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XXVIII.

Schroon Lako-A Nut for Sportsmen-Woods on Firo,

XXIX.

Lumbermen-A Student and Hunter outwitted by a Professor-A Philosophi

cal Husband-A Prospective Widow looking out for her own interest, 264

XXX.

Odds and Ends-Trial of a Thief in the Backwoods—New Mode of Report.

ing an Election-Paradox Lake-Von Raumer and his Statements. 279

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PREFACE.

The letters in this volume embrace two different sum

mers which I spent in the forest.

An attack on the brain

first drove me from the haunts of men to seek mental

repose and physical strength in the woods. The deci. sion of an able physician, which was that I “must go where a printed page could not meet my eye, and I should be forced to take constant exercise in the open air, or

impelled me to undertake at first what two years after I prosecuted with pleasure.

Thus much for the reasons which first induced me to penetrate the pathless and unknown wilderness of central New York.

I publish the results of my two trips, because I wish to make that portion of our State better known; for it bears the same relation to us that the Highlands do to Scotland, and the Oberland to Switzerland. That rela. tion will be acknowledged yet, and every summer will witness throngs of travelers on their way to those wild mountains, and surpassingly beautiful lakes. No such scenery is to be found in our picturesque country, and none, that in my opinion, will match it this side of the Alps. De• scriptions cannot, of course, give an adequate idea of it, as Prof. Emmons, in his work embraced in the great Geological Report of the State says:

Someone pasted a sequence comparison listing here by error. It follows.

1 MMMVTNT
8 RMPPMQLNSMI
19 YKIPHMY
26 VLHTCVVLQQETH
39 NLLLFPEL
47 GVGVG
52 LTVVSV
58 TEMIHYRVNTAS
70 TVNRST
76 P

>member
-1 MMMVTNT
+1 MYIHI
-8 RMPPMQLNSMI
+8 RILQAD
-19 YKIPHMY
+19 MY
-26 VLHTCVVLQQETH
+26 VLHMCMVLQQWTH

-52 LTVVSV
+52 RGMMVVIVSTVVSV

• It is not, however, by description that the scenery of this region can be made to pass before the eye of the imagination; it must be witnessed, the solitary summits in the distance, the cedars and firs which clothe the rocks and shores must be seen; the solitude must be felt or if it is broken by the scream of the panther, the shrill cry of the northern diver, or the shout of the hunter; the echo from the thousand hills must be heard before all the truth in the

scene can be realized.”

After such a glowing description emboded in our State Reports, I think there is little danger that anything I shall say will be considered as exaggerated.

Some may object to the want of gravity, or as others wil! term it, “ dignity,” in these letters. All that I can say, is, they are a faithful transcript of my feelings and experience, and hence the fault if it be one, has no remedy but in dishonesty.

In the woods, the mask that society compels one oo wear

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is cast aside, and the restraints which the thousand eyes and reckless tongues about him fasten on the heart, are thrown off, and the soul rejoices in its liberty and again becomes a child in action. The ludicrous incident, the careless joke, the thrilling story, the eager chase, are all in place in the forest, and as harmless as the sports of the deer.

I hate hypocrisy in an author-writing not as he feels but as he knows bigoted or narrow-minded men think he ought to feel-moralizing on paper where he never thought of it in fact, and giving us theological disquisitions on doctrinal points

“ When the bosom is full and the thoughts are high,”

with the floods of excitement and rapture which some won. drous and glorious spectacle has awakened. Nature and the Bible are in harmony—they both speak one language to the heart—yet in the wilderness there is no formality in the ex. pression of one's feelings. A man

Laughs when he's merry,
And sighs when he's sad,"

without thinking or caring how it would appear in the saloon or grave assemblage.

The engravings are from original drawings by the dis. tinguished artists Messrs. Ingham, Durand, Gignoux, and Hill of Vermont to whom I feel deeply indebted for their kindness. These give a value to the work I could not otherwise claim for it.

I am sorry that I could get no sketches of some of the romantic and beautiful scenery of the nore central regions but no artist has ever yet ventured into them. At some future day there will be a collection of those views made, which will not be surpassed in beauty by any in Europe.

The Moose Lakes described in one of the letters, I have never seen, but a friend of mine, who has once been through the wilderness with me, furnished the material, and for the sake of uniformity, I used it as my own.

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